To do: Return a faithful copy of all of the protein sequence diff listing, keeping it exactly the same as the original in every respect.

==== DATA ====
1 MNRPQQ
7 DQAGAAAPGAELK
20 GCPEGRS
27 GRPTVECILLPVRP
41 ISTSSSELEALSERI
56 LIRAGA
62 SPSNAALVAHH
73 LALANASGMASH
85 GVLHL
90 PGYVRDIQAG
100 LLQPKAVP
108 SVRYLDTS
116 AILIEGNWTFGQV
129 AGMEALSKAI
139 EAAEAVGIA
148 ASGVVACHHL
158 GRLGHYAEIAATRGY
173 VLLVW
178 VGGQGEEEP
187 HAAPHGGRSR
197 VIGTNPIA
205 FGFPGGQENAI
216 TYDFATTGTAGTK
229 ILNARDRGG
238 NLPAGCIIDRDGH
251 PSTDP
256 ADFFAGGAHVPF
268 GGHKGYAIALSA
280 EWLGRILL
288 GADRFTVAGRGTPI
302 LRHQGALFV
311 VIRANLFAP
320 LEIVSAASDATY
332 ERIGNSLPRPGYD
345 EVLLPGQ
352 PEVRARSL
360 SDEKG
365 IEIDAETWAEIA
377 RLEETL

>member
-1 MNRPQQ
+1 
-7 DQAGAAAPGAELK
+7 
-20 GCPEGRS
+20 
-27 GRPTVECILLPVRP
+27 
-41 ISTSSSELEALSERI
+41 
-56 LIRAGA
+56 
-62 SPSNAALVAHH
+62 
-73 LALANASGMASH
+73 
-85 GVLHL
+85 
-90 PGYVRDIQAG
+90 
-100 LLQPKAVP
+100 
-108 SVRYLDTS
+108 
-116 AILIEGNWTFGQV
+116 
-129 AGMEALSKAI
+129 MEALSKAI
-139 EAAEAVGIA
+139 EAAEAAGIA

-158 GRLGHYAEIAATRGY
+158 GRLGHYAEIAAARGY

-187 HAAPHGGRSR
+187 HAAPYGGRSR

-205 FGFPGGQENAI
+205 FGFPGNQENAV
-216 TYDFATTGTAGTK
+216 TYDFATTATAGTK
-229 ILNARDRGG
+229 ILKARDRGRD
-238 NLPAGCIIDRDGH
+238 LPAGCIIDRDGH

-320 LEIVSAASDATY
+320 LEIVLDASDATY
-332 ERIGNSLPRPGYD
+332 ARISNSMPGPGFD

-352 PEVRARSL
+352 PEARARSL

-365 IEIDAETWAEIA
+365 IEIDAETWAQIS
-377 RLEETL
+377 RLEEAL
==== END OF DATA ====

1 MNRPQQ
7 DQAGAAAPGAELK
20 GCPEGRS
27 GRPTVECILLPVRP
41 ISTSSSELEALSERI
56 LIRAGA
62 SPSNAALVAHH
73 LALANASGMASH
85 GVLHL
90 PGYVRDIQAG
100 LLQPKAVP
108 SVRYLDTS
116 AILIEGNWTFGQV
129 AGMEALSKAI
139 EAAEAVGIA
148 ASGVVACHHL
158 GRLGHYAEIAATRGY
173 VLLVW
178 VGGQGEEEP
187 HAAPHGGRSR
197 VIGTNPIA
205 FGFPGGQENAI
216 TYDFATTGTAGTK
229 ILNARDRGG
238 NLPAGCIIDRDGH
251 PSTDP
256 ADFFAGGAHVPF
268 GGHKGYAIALSA
280 EWLGRILL
288 GADRFTVAGRGTPI
302 LRHQGALFV
311 VIRANLFAP
320 LEIVSAASDATY
332 ERIGNSLPRPGYD
345 EVLLPGQ
352 PEVRARSL
360 SDEKG
365 IEIDAETWAEIA
377 RLEETL

>member
-1 MNRPQQ
+1 
-7 DQAGAAAPGAELK
+7 
-20 GCPEGRS
+20 
-27 GRPTVECILLPVRP
+27 
-41 ISTSSSELEALSERI
+41 
-56 LIRAGA
+56 
-62 SPSNAALVAHH
+62 
-73 LALANASGMASH
+73 
-85 GVLHL
+85 
-90 PGYVRDIQAG
+90 
-100 LLQPKAVP
+100 
-108 SVRYLDTS
+108 
-116 AILIEGNWTFGQV
+116 
-129 AGMEALSKAI
+129 MEALSKAI
-139 EAAEAVGIA
+139 EAAEAAGIA

-158 GRLGHYAEIAATRGY
+158 GRLGHYAEIAAARGY

-187 HAAPHGGRSR
+187 HAAPYGGRSR

-205 FGFPGGQENAI
+205 FGFPGNQENAV
-216 TYDFATTGTAGTK
+216 TYDFATTATAGTK
-229 ILNARDRGG
+229 ILKARDRGRD
-238 NLPAGCIIDRDGH
+238 LPAGCIIDRDGH

-320 LEIVSAASDATY
+320 LEIVLDASDATY
-332 ERIGNSLPRPGYD
+332 ARISNSMPGPGFD

-352 PEVRARSL
+352 PEARARSL

-365 IEIDAETWAEIA
+365 IEIDAETWAQIS
-377 RLEETL
+377 RLEEAL